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What is holding back black entrepreneurs?

Oct 16 2016 16:22
Lameez Omarjee

Johannesburg – There is a phenomenon in organisations where people of colour cannot make progress in their careers because employment equity is difficult to implement. The situation is similar in business, where black entrepreneurs cannot make progress because of limited opportunities.

This forms part of the deep hole syndrome. In any organisation, what you find is white people hold top executive positions, and black people dominate positions below executive level, explained Tabea Kabinde, managing director of We Find Talent. Kabinde was part of a panel discussion on creating entrepreneurship opportunities in a challenging environment, at the Finance Indaba held in Johannesburg.

“The further you look down the hole, the darker it becomes,” said Kabinde.  People at the top, are usually willing to create opportunities for people who are like them. This is why transformation is so difficult to achieve, there are not enough black people in executive levels who can help their counterparts also occupy top positions in organisations.

Black Economic Empowerment (BEE), supply and enterprise development legislation offers opportunities to designated groups to be empowered. Economic empowerment works when it is based on the principle of positive reinforcements, said Kabinde. This means it should offer rewards and incentives. If it is punitive then it creates a negative energy.

If economic empowerment creates a positive energy and value, then it can change the livelihood of people. Supply chain development and enterprise development works in that it empowers more people through the jobs which are created through entrepreneurship, she said.

The power of enabling legislation

CEO of SekelaXabiso, Lindani Dhlamini explained that enabling legislation contributed to the company’s success. SekelaXabiso is a black-owned, professional services firm. It was formed by two black women 13 years ago, Dhlamini was one of them. “At the time legislation said that opportunities should be given to young people who are women,” she said.

SekelaXabiso employs over 200 people, with offices nationally and plans to expand into the rest of the continent.

Besides legislation, Dhlamini said that other contributors to the company’s success was access to funding. “Funding is a stumbling block for most entrepreneurs… We need financial institutions that will back a person by looking at their passion, see their drive and take a risk on that entrepreneur.”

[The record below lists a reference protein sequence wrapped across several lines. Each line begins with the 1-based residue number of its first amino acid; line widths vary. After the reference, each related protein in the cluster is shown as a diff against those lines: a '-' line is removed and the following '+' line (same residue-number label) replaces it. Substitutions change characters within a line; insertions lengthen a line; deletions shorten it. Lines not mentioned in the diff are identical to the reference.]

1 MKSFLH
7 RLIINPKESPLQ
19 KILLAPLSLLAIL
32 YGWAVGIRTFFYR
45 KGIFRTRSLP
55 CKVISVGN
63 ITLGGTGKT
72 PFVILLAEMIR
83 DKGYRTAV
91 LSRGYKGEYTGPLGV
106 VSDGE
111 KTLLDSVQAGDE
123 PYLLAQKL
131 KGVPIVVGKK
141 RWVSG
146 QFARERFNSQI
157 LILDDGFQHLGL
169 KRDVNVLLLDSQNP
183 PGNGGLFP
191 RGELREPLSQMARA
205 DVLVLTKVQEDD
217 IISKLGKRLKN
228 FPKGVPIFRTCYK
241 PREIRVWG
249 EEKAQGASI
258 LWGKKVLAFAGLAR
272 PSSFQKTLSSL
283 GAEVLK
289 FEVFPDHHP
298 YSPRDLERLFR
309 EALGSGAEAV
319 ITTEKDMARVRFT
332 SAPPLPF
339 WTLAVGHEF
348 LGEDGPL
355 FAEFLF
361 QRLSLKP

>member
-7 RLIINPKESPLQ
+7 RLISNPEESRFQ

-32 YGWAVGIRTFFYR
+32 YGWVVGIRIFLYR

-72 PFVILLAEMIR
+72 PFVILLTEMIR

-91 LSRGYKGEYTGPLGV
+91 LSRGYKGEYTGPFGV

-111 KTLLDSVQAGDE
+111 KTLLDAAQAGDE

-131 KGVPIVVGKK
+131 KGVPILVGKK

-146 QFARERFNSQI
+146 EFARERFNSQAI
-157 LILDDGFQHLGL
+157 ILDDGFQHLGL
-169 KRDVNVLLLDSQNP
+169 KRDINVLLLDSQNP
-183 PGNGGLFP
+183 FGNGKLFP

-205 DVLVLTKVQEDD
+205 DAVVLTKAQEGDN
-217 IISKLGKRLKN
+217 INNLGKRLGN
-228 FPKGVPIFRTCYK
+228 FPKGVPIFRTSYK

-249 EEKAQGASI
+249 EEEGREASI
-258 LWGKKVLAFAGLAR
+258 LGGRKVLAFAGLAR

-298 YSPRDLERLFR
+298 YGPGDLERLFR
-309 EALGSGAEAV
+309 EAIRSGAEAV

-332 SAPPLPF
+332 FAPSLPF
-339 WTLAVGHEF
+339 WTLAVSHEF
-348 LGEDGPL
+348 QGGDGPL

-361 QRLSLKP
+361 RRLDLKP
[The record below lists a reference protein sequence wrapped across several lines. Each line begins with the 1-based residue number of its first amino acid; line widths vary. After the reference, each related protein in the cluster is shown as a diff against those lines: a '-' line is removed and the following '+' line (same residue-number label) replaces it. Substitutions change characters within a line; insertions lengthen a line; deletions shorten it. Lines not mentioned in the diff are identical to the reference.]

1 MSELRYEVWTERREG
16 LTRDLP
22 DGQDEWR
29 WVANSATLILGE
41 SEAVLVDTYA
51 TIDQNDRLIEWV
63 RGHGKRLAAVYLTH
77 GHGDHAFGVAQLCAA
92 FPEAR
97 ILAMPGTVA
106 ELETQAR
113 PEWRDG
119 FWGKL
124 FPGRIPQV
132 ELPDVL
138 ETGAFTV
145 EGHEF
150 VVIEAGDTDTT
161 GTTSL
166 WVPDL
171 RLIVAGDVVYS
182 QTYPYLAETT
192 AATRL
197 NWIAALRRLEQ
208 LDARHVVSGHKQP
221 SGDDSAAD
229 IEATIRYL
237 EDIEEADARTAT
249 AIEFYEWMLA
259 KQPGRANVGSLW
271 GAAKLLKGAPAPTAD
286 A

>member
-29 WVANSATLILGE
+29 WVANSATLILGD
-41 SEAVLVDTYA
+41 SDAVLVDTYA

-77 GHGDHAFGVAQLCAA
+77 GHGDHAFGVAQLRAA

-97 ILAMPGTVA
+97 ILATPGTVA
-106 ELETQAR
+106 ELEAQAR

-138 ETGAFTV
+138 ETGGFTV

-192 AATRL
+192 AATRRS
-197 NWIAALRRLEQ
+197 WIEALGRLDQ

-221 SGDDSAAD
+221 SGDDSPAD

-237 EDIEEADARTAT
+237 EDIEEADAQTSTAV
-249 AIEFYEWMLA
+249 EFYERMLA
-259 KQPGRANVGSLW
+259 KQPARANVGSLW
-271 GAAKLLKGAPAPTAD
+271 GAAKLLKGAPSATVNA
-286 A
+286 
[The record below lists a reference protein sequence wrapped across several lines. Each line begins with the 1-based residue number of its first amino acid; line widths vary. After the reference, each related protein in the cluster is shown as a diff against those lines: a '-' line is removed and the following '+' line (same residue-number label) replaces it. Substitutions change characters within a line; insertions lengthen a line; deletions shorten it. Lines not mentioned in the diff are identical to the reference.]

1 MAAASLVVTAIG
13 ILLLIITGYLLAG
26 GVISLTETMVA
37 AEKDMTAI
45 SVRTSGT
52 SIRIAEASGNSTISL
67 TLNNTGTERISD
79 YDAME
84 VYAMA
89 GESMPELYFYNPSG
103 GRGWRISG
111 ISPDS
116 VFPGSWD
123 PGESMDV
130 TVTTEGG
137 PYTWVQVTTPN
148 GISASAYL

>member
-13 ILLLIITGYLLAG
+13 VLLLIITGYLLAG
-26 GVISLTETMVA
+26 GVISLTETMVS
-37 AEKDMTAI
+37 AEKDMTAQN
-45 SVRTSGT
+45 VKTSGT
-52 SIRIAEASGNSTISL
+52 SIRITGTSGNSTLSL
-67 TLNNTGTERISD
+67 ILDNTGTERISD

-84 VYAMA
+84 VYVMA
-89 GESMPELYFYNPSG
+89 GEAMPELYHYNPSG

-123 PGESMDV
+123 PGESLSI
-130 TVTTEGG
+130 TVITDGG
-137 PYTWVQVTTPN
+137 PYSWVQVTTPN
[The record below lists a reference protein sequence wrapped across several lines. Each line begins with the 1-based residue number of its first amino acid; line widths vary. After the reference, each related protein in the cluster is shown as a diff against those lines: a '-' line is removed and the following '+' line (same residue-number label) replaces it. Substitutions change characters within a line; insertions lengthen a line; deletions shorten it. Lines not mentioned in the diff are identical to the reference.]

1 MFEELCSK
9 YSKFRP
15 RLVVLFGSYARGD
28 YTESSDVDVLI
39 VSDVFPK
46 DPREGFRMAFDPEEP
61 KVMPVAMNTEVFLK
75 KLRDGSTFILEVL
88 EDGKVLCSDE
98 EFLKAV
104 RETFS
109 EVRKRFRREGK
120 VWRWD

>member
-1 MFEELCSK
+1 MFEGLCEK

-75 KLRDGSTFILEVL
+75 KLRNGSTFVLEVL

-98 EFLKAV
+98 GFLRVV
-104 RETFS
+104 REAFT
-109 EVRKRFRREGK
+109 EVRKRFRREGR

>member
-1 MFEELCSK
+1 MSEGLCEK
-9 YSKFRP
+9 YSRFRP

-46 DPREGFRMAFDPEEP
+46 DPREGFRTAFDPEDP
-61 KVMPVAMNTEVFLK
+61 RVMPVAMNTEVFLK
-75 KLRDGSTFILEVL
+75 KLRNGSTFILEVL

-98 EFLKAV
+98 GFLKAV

Pictured: Thandeka Zondi, director of business development and strategy at SekelaXabiso, Lindani Dhlamini, CEO of SekelaXabiso, Litha Kutta, head of enterprise supplier development and preferential procurement at Telkom and Tabea Kabinde, managing director of We Find Talent. They were participating in a panel discussion at the Finance Indaba held in Johannesburg recently. (Photo: Lameez Omarjee)

Secondly, entrepreneurs need access to markets. “If there is no one to buy a product, you might as well close shop and find a job,” she said. Due to legislation, certain sectors have been instrumental in forming these markets. The public sector has created opportunities for black firms to compete with international firms, she said. This is made possible through partnerships between emerging firms and established firms on big projects.

Entrepreneurs should also have passion, tenacity, commitment and the ability to deliver to deliver on their promises to people, she said.

Barriers to funding

Litha Kutta, head of enterprise supplier development and preferential procurement at Telkom, shared on the challenges to access funding. “Often, the person giving funding does not match the colour of the person that requires funding,” he said.

“The rules of the game are not determined by the people who need funding,” he added. Enterprise development funding requirements are no different to the templates corporate banks use. “Money is choked by a system between the entrepreneur and the corporate and being used by the middle. We need to find a way to meet the middle.”

We must be willing to teach black people how to run operations so that their businesses can be selected in procurement processes.  

Patience is another important factor for black businesses. “One mistake in one financial year and you are out,” said Kutta. Businesses need to be carried until they turn profitable.

Further to move forward, companies should be able to control their own money. Management fees in development funds take away money that is meant for beneficiaries, he explained. “All these things are discouraging for black entrepreneurs.”

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